"In the long run my observations have convinced me that some men, reasoning preposterously, first establish some conclusion in their minds which, either because of its being their own or because of their having received it from some person who has their entire confidence, impresses them so deeply that one finds it impossible ever to get it out of their heads. Such arguments in support of their fixed idea... gain their instant acceptance and applause. On the other hand whatever is brought forward against it, however ingenious and conclusive, they receive with disdain or with hot rage - if indeed it does not make them ill. Beside themselves with passion, some of them would not be backward even about scheming to suppress and silence their adversaries. I have had some experience of this myself. No good can come of dealing with such people, especially to the extent that their company may be not only unpleasant but dangerous."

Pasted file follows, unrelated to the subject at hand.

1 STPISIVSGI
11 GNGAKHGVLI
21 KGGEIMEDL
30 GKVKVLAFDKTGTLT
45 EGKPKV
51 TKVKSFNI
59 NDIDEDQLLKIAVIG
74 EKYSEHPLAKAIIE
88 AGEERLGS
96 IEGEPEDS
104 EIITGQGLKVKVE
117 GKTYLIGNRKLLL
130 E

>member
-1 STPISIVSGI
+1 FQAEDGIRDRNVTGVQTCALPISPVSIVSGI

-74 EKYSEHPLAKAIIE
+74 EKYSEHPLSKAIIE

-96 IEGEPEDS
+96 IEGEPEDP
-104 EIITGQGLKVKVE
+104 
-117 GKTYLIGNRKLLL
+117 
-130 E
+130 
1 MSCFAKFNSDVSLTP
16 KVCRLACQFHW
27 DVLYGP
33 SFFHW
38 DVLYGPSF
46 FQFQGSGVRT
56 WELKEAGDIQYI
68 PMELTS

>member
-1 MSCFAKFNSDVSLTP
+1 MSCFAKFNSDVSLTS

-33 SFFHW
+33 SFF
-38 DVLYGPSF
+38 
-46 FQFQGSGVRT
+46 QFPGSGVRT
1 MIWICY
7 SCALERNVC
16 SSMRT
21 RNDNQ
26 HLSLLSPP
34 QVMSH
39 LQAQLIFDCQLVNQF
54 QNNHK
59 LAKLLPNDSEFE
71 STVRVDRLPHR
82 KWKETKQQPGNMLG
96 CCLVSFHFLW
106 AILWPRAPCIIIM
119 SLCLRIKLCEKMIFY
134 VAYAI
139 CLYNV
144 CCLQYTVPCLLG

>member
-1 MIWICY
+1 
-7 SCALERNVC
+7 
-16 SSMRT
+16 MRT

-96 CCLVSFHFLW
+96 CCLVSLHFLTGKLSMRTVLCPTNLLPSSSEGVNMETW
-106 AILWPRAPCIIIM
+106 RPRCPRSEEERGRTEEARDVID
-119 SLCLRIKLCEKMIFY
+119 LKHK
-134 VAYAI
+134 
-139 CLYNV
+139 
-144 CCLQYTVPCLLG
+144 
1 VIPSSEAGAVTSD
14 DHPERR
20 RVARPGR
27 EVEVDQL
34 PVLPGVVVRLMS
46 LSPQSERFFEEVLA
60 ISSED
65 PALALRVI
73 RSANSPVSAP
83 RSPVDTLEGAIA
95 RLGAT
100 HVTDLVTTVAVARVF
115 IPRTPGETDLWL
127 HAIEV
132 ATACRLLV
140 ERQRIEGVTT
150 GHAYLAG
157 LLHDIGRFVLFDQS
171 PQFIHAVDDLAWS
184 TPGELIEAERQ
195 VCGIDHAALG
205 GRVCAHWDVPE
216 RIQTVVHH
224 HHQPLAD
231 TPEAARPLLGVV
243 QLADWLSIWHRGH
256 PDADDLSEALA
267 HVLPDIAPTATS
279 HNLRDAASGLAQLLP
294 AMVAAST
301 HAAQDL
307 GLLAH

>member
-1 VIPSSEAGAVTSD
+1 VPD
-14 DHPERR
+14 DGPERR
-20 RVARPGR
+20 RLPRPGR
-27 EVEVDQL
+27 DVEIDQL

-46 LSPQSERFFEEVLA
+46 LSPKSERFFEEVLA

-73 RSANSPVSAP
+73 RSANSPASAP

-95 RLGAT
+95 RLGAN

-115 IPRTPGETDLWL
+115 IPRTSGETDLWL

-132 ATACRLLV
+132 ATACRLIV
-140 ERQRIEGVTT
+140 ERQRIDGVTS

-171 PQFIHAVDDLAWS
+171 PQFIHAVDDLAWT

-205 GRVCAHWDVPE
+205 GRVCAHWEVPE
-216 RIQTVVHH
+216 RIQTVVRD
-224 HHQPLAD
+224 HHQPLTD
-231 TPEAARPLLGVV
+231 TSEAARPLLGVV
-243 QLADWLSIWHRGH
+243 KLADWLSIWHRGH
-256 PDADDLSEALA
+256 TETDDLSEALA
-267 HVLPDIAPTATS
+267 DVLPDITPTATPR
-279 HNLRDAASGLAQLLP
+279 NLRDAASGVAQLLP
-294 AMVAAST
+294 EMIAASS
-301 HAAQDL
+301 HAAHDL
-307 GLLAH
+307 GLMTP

- Galileo Galilei,
"Dialogue Concerning the Two Chief World Systems," (1632)